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Bolivian court gives Morales green light to run again

Bolivian President Evo Morales, the country's first indigenous leader, can now run for a fourth term in 2019
Bolivian President Evo Morales, the country's first indigenous leader, can now run for a fourth term in 2019 AFP/File
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La Paz (AFP)

Bolivia's constitutional court on Tuesday authorized leftist President Evo Morales to run for a fourth term in 2019, even though the country rejected the move in a referendum last year.

In February 2016, the country voted by a slim margin against proposed changes to the constitution to allow Morales -- already Bolivia's longest-serving leader since independence from Spain in 1825 -- to again stand for the presidency.

But since then, his Movement to Socialism (MAS) party, a grouping of unions and social movements, had sought "alternative legal solutions" to overturn the popular vote.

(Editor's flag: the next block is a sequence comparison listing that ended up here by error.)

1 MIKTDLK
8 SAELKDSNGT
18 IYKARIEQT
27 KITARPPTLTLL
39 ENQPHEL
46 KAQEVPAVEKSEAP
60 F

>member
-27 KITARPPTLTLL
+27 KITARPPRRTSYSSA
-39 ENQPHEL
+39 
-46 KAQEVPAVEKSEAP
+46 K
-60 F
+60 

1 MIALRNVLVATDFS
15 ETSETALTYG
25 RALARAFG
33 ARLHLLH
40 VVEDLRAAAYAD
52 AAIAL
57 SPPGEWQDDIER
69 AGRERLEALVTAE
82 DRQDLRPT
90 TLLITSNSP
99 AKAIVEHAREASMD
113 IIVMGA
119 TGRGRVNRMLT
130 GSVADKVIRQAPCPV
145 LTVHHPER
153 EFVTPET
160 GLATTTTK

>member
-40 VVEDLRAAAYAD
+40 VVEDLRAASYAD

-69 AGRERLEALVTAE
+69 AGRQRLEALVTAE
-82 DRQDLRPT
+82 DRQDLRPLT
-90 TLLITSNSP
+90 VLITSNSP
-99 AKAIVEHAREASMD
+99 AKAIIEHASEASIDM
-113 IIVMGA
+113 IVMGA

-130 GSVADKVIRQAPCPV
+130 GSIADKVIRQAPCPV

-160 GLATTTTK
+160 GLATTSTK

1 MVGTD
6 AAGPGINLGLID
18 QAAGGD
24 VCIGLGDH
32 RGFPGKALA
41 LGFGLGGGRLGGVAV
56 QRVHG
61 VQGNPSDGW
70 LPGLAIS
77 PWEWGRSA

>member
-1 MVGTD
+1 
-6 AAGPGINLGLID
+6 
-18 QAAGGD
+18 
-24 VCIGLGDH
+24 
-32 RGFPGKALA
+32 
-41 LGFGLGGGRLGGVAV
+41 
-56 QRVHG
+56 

In its ruling on Tuesday, the court said the right to run for office superseded the limits imposed in the constitution.

Morales already had the constitution changed once, three years after taking power in 2006.

Under that revised constitution, he was elected president in 2009, then won what was meant to be a one-off renewal in 2014.

Morales, 58, said last year that the "no" camp won the referendum because of "lies" told by a former girlfriend about their supposed love child -- a child she eventually admitted had died shortly after birth.

Morales, who tended llamas as a child, is Bolivia's first indigenous president.

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